All those years of hardships, practice, self-doubts, sacrifices and frustration were vindicated, however, when fans responded wildly to Dead Soul's rendition of Iron's 24 power packed numbers at the concert. The band was catapulted to stardom overnight. At last, Dead Souls were on their way to claiming their rightful place in the contemporary Nepali rock scene. In the euphoria of their resounding success, the Dead Souls could not see yet another hard blow coming their way.

The vocalist, Naren, disappeared into thin air without so much as a warning even as the Dead Souls were contemplating another solo run close on the heels of their first triumph. The first taste of big time probably proved too much for Naren. Or, maybe, he was racked by self-doubts and believed an encore would be too good to be true. Whatever the case, on the sunny side, the Dead Souls were for the first time having a manager and promoter in Suman Gole. Gole did a power of good to the band. Meanwhile, Roshan reappeared on the scene to take Naren's place in the second solo concert, before he too disappeared for good.

Dead Souls again scouted the concrete jungle of Kathmandu for fresh talent. They found one in Sanu. Soon after, Dead Souls achieved another milestone when they were honoured with an invitation to a live talk program on Radio Nepal on the occasion of the great Nepali festival of Dashain. The invitation was probably the first of its kind. Previously, Radio Nepal, the bastion of Nepal's conservative musical establishment, had shut out pop/rock artists. It had treated them as musical pariahs, refusing to give them any slots on its programs. However, there was no hint of ill will when Dead Souls went on air live. The mood was genial and festive as the radio host played rock numbers in between live chats with the Souls.

The fans of Dead Souls wanted to see their idols back on stage, this time with Metallica numbers. The Souls duly announced 'Metallica Live Concert', with an important difference. This time, the songs would be chosen by the fans themselves. An avalanche of fan mails hit the Dead headquarters, with each fan requesting their own five favourite Metallica numbers. After shifting through mountains of fan mails, Dead Souls zeroed in on 25 most popular Metallica numbers. The count down to the big day began in earnest.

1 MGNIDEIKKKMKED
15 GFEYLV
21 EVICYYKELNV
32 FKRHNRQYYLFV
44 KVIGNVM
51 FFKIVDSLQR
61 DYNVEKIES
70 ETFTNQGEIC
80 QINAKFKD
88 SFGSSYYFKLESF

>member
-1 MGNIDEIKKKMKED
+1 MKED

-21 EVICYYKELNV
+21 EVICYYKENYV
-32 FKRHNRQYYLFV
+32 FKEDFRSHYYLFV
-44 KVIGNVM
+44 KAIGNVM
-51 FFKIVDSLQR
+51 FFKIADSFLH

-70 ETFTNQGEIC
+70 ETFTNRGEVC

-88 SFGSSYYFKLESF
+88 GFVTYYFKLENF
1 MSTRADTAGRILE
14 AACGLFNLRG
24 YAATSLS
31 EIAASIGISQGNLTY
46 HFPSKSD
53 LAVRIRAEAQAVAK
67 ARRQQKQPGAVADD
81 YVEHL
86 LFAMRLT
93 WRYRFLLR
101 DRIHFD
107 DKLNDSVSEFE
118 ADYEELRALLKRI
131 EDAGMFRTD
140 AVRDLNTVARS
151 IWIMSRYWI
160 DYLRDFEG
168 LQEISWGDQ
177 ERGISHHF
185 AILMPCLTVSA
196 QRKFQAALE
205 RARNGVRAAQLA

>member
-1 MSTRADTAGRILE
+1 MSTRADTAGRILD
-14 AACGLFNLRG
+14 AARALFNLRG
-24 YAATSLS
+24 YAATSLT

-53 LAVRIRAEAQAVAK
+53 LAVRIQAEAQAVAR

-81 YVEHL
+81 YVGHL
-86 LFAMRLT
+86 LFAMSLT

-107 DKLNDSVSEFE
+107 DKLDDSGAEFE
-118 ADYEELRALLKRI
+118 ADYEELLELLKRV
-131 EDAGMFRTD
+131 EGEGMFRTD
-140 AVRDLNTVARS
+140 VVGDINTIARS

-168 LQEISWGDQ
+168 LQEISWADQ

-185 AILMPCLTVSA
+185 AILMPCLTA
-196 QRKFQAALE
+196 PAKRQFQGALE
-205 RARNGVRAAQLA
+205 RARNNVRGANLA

Lady Luck was to desert Dead Souls yet another time. Sadly for Souls and their legion of adoring fans, the concert had to be scrapped in the middle of preparations because Suraj could no longer devote his time to the band. He had to quit. Dead Souls were back to square one.

Nowadays, the charismatic Dead Souls frontman, Hamant, continues to electrify Kathmandu's rock fans with his supreme artistry on lead guitar at cameo appearances at the capital's premier concert venues. He remains one of the most sought-after and respected guitarists in contemporary Nepali music scene. His bewitching, free flowing guitaring is in a class of its own.

Another Dead Souls stalwart, Sam, has temporarily moved his base to Hong Kong. Seduced by computer and cyberspace, he is currently busy recording his original compositions in his home studio set up by himself.

Sam does not want to be just another rocker. He wants to be the conscience of his generation and sing about the angst of Nepali youths. He is outraged by the pettiness, greed and bickering of Nepali politicians of all shades and colours. Little wonder, then, that he wants to sing political songs in the tradition of Bob Dylan and Bob Marley. He wants to be the voice of alienated, disenfranchised Nepali youths. Incidentally, love is a four-letter word in Sam's vocabulary. The last thing he wants to do is sing one of those corny romantic ballads.

As a well-known chiasmus says, when the going gets tough, the tough get going. Dead Souls have already proven their resilience and toughness by bouncing back from one setback after another. Therefore, it would be premature to write them off as a band. Like the mythical Phoenix, they are sure to rise from the ashes of their dreams once again.


(This band profile was written by Kanden for Dead Souls. A dabbler in music, Kanden is currently working on a Media and Cultural Studies degree at Australia's Macquarie University)
 Dead Souls 2000